- After Hurricane Dorian made landfall in the Bahamas as a Category 5 storm, it slowed down and spent more than 24 hours pummelling the islands. Scientists call this “stalling.”
- Hurricanes are carried by large-scale wind patterns, such as the trade winds. If those wind patterns dissipate, the hurricane stalls.
- Hurricanes that stall are more damaging and they’re becoming more common, which scientists say may be linked to climate change.
- There were 66 hurricanes that stalled in the North Atlantic between 1944 and 2017 and nearly half of those occurred in the last third of that time frame.
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Following is the transcript of the video.
Narrator: This is Hurricane Dorian on September 1, 2019. And here it is, more than 24 hours later. Still pummelling those same islands. [Pause] You see, Hurricane Dorian? It stalled … right there in its path. In fact, at times, it was crawling across the Bahamas at just 1.6 kilometers per hour! Slower than the average person walks. So, what causes hurricanes like Dorian to stall? And why does it matter?
First of all, Dorian is not the first hurricane to stall. Not even close, actually. In 2018, for example, Hurricane Florence spent more than 50 hours within one small region of North Carolina. And the year before, Harvey lingered over the Houston area for more than two days straight. But in every case, hurricanes that stall are really bad news.
Because the longer they linger the more rain they unload and the more damage they do. Harvey, for example, dropped more than 60 inches of rain in some parts of Texas. And it cost the country an estimated $US125 billion. Dorian, on the other hand, dropped more than 36 inches of rain in some regions And is expected to have a multibillion-dollar price tag. So then, why do hurricanes stall?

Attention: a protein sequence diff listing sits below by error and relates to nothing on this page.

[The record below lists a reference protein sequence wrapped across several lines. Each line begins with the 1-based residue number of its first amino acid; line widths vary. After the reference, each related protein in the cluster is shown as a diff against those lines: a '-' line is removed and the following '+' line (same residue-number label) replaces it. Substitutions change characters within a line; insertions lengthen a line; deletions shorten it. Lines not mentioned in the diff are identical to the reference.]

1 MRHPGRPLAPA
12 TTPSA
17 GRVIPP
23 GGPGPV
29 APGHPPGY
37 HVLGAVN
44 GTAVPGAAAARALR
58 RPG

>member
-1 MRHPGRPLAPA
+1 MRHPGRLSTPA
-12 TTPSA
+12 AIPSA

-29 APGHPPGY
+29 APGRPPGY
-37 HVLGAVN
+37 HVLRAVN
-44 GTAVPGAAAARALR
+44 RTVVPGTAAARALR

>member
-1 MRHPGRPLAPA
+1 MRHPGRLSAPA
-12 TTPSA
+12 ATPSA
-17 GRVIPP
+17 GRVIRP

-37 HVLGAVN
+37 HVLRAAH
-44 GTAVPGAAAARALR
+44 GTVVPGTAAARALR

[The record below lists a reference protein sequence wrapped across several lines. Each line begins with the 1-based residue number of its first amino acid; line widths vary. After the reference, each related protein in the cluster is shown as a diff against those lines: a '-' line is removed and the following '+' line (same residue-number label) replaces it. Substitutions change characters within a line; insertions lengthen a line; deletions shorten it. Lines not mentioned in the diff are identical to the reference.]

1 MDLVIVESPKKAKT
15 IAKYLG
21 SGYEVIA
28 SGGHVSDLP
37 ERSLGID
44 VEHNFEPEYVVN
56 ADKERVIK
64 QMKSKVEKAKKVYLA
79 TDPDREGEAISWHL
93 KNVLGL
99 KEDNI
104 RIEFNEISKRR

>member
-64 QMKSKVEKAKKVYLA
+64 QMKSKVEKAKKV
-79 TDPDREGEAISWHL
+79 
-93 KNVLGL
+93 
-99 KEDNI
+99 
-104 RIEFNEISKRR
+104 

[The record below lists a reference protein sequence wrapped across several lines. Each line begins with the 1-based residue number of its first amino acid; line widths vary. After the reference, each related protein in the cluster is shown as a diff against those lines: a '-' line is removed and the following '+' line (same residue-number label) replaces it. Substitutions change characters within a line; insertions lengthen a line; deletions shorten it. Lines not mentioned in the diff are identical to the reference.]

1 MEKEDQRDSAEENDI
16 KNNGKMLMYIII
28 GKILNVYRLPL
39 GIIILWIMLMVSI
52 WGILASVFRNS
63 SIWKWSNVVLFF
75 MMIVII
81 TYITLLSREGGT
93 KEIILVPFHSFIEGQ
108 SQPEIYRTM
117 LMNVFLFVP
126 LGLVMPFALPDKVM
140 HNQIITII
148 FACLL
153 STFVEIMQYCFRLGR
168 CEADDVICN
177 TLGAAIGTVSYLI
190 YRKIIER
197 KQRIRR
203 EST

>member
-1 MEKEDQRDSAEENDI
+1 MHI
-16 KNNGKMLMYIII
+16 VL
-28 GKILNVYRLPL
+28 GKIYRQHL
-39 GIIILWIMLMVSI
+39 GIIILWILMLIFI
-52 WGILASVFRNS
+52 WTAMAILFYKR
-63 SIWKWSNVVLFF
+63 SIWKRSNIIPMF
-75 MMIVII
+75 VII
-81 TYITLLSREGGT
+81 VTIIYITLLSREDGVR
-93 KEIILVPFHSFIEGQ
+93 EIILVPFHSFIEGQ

Think of a hurricane like a cork bobbing in a stream. Although it produces its own wind and spin, it actually travels thanks to larger wind patterns. Which carry it along.
Timothy Hall, PhD: “And those wind patterns themselves evolve and change. And sometimes the winds that guide hurricanes collapse, and that’s what you might think of as a “stagnation point.”
Narrator: That’s …
Hall: “Tim Hall. I’m a senior scientist at NASA Goddard Institute for Space Studies in New York.”
Narrator: And he says that at these stagnation points, a hurricane has nowhere to go. So it just sits there, dropping rain, until another wind system picks it up and pushes it along. And that’s exactly what happened in the Bahamas. When Dorian arrived, a pressure system nearby, called the North Atlantic subtropical ridge, started to weaken. And that caused winds that were carrying the hurricane to essentially stop blowing. And it will definitely happen again.
In fact, those stagnation events? They’re actually becoming more common. And as a result, so are hurricanes that stall. According to Hall’s research, there were 66 hurricanes that stalled in the North Atlantic between 1944 and 2017. And nearly half occurred in the last third of that time frame. Which helps explain another trend: The average speed o f hurricanes, in a given year, is declining.
In fact, compared to the mid-20th century, hurricanes today are moving, on average, about 17% slower! Now, scientists still aren’t sure why, but…
Hall: “We’ve got some suspects, and the suspects are that in a warming climate, climate model simulations show, both in the future and in the past several decades, a reduction in the overall tropical wind patterns.”
Narrator: And unfortunately, a stalled hurricane isn’t the only consequence of climate change. It’s also been shown to worsen storm surge. Increase rainfall. And produce more intense hurricanes. So, while Dorian is, of course, devastating. It’s likely just one of many storms like it still to come.
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